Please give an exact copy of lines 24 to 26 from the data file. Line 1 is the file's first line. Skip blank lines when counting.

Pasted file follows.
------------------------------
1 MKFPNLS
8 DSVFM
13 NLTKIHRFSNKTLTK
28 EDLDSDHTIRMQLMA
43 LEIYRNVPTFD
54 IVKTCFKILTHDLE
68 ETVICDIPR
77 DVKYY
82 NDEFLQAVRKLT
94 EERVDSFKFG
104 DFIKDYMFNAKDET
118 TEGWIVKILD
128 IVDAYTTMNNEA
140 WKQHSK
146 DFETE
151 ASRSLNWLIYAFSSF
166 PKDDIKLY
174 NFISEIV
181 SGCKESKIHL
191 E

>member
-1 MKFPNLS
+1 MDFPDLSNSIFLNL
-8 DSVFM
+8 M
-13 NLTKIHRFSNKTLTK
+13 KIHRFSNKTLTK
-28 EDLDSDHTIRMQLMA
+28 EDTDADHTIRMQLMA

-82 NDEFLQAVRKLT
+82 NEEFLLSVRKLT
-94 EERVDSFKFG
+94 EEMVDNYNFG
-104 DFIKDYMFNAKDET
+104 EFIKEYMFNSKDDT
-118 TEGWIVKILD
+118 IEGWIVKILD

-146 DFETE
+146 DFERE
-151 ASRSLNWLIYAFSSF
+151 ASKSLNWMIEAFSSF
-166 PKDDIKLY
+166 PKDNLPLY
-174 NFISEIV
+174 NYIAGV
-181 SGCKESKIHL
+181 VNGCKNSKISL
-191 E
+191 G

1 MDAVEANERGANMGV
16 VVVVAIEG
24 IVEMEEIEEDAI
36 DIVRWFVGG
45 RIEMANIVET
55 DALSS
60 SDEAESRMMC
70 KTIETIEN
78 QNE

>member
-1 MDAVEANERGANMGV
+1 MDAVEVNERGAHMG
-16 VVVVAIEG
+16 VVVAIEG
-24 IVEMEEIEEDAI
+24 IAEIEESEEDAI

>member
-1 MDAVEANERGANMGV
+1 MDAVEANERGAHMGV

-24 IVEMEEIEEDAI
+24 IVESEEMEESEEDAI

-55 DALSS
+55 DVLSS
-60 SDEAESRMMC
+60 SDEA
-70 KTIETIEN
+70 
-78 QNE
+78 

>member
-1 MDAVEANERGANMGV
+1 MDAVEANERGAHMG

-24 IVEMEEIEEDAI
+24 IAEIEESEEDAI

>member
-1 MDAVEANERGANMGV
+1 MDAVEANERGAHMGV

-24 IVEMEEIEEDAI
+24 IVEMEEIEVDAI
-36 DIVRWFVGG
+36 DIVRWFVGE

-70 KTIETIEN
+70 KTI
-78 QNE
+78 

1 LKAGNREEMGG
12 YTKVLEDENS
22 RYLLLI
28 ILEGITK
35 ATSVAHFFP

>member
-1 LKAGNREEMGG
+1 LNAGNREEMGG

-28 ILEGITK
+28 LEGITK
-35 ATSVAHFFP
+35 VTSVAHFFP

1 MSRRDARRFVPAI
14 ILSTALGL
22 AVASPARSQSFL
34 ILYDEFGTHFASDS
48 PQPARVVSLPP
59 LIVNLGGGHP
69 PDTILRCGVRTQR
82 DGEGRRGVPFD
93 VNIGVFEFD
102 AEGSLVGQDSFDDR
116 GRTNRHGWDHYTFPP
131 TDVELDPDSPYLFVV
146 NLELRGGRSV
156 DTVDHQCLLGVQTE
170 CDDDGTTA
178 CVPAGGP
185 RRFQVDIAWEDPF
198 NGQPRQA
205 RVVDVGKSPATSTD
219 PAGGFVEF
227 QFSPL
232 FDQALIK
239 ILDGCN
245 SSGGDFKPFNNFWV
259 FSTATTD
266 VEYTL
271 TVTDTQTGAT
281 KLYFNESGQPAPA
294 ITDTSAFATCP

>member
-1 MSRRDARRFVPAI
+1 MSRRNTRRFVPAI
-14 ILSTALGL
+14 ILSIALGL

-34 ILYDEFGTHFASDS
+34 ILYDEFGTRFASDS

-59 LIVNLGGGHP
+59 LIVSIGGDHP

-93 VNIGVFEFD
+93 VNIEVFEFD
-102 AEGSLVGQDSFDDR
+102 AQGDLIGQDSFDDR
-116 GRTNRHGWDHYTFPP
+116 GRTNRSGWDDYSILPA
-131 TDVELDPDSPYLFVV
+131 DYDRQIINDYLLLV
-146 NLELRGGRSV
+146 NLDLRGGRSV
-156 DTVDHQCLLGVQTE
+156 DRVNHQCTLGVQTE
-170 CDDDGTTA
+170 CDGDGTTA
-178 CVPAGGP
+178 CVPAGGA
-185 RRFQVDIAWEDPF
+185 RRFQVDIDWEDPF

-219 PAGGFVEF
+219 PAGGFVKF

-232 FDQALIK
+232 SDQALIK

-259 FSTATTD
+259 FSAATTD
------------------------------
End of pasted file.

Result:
-8 DSVFM
+8 M
-13 NLTKIHRFSNKTLTK